Media Taxonomy

The graph displays a few simple—easily identifiable media—which comprise a considerable part of an individual’s daily routine. What I wanted to bring to the forefront with these examples is something akin to Heidegger’s remarks on tools we take for granted when they function properly: “But when an assignment has been disturbed—when something is unusable for some purpose—then the assignment becomes explicit [….] ontically for the circumspection which comes up against the damaging of the tool” (p. 105, Being and Time, trans. John Macquarrie and Edward Robinson, HarperCollins).
For instance, I added “computer” to the taxonomy as an afterthought, taking for granted how much our culture (especially American academic) depends on it. It wasn’t before the program in which I am working “froze” that I even realized my external involvement with the machine as I typed these remarks.

We notice that a considerable array of the media described is perceived as daily necessities, while others are simply due to cultural prescription. And while the degree to which we use any given medium depends on personal preference, there is still a great likelihood that we will “brush up against” it in the course of the day. So, in answer to the question “Why taxonomize?” we see that constructing a taxonomy of media, however elusive it may be, helps call our active attention to the often-high degree of interaction we have with omnipresent constructions that have the semblance of being “natural” to our world.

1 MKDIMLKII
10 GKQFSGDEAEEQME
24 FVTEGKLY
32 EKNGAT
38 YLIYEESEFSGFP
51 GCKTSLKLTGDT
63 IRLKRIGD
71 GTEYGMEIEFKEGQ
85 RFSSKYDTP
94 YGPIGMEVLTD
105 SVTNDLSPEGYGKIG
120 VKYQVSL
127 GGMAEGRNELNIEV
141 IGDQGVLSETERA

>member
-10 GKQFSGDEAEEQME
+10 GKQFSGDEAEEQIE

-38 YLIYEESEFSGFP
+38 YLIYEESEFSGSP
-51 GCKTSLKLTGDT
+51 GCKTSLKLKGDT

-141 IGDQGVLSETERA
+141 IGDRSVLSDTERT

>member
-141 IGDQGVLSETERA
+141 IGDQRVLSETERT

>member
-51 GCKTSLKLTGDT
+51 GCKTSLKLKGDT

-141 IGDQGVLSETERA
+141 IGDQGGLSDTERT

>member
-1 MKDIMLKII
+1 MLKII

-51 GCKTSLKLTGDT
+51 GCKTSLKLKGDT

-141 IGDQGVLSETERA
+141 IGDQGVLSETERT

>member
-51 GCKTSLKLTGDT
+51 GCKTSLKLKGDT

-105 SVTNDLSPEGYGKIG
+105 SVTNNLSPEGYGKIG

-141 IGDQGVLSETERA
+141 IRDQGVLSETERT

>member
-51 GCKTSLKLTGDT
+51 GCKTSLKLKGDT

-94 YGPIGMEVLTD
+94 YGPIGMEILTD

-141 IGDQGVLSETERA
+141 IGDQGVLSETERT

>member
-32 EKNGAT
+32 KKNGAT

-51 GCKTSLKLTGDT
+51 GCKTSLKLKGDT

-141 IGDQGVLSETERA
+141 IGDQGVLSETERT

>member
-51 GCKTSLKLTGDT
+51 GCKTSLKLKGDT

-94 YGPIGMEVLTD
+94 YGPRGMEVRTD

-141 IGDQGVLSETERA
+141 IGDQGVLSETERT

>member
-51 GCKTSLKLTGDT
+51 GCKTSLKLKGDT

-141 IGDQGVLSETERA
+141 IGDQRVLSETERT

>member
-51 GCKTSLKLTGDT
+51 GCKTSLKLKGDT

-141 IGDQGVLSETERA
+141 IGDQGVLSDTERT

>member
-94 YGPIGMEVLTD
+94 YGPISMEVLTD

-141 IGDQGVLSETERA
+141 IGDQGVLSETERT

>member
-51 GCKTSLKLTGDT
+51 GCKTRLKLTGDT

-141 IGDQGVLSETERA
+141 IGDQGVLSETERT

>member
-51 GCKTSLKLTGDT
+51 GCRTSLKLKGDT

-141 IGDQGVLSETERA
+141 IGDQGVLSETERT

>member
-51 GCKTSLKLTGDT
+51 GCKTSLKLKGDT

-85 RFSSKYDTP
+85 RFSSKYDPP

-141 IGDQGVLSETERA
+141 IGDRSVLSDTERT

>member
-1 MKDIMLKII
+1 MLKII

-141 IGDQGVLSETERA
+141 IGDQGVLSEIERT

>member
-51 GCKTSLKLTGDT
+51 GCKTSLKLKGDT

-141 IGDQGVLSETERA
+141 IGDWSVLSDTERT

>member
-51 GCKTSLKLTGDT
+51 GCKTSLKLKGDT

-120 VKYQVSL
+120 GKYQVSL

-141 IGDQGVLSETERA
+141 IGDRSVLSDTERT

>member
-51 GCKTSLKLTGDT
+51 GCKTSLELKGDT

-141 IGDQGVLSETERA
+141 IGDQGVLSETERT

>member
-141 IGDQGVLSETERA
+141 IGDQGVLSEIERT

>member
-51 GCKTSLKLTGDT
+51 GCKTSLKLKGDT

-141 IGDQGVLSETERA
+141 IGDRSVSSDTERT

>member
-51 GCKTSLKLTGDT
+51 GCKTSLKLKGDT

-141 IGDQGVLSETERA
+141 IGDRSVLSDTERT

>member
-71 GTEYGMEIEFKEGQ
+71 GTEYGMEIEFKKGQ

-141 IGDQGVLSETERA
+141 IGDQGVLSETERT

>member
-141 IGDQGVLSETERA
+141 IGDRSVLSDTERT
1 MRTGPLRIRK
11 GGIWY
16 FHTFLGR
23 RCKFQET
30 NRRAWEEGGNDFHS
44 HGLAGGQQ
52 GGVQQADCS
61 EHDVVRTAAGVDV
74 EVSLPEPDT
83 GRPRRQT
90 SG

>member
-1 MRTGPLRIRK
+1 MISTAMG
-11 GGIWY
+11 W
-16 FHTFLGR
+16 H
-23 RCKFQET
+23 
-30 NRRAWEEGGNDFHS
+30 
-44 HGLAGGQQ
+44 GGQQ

The characteristics that I chose to measure the media against are simple, everyday measurements for helping us judge these media. From them we can take notice of how various media shape and change tasks and actions we perform while in their exposure. We can also think about how the exposure to these media dictates the position of the body and for how long it remains so throughout the day. Other factors such as site of consumption, social status, and degree of habitualness all contribute to the frequency with which we partake of these media and, once again, that with which we maintain our bodies to do so. Keats, I believe, said, “Sight is the whore of the senses.” We will notice, then, the high frequency with which sight is a mediating component in the interaction with just media taken here.

Justin Nevin
Winter 2004